The project will operate without connection to the main electricity grid and serve rural communities. The solar farms and energy plants would have a capacity of less than 2MW, though SPCG may look to expand this.
Although this may seem small for Myanmar this is a significant step. The fast developing country only have 2,500 MW for a population of 60 million and is struggling to keep up demand for the rising energy demand. Power shortages are common and many parts of the country do not have electricity at all.
The majority of the rural population is dependent on diesel oil generators which are not only huge sources of harmful emissions but also cost about twice as much as off-grid solar power solutions. Myanmar lacks small solar plants to serve rural communities. Investors from large economies such as China, India and Japan are keen to develop big projects.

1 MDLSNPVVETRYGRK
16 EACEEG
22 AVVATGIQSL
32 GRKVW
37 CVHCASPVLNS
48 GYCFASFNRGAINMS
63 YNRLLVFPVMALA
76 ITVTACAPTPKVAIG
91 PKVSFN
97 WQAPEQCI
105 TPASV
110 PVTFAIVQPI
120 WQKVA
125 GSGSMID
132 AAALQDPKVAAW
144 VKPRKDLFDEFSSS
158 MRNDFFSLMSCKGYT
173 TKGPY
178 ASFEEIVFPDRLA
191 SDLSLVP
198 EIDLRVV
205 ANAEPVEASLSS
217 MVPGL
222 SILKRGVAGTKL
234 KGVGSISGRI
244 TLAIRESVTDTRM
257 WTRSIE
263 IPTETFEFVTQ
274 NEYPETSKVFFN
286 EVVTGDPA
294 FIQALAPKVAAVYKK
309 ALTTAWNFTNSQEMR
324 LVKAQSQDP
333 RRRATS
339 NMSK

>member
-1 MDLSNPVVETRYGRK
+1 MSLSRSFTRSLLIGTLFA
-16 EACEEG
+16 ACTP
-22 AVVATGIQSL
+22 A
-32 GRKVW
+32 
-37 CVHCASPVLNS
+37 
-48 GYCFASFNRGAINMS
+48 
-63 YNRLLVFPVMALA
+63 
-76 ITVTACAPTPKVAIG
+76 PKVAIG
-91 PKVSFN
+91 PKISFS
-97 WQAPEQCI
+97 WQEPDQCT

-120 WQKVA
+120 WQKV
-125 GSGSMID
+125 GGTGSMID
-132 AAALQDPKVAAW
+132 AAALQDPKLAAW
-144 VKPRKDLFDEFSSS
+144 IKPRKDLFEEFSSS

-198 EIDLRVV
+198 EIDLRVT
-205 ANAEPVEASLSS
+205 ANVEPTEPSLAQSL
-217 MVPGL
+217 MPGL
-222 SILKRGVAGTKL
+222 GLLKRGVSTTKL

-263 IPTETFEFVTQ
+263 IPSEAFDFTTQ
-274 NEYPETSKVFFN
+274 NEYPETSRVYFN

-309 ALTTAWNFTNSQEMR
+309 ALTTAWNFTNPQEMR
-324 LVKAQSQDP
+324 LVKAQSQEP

For this reason SPCG’s development of small off-grid solar power plants is a welcome solution. The company has eyed two potential locations, with the first project likely to be in Mandalay or Yangon.
Mixture of renweables
SPCG has significant experience in the solar power sector in the Southeast Asia region. The company is expected to have 240 MW of operational solar power capacity in the region by the end of 2013. It is now planning to enter the new market of Myanmar which could open up highly attractive new sources of revenue.
SPCG is expected to develop a mixture of renewable energy projects, such as solar farms with mini-hydropower plants, to take advantage of Myanmar’s vast water resources. Wind power is also a possibility.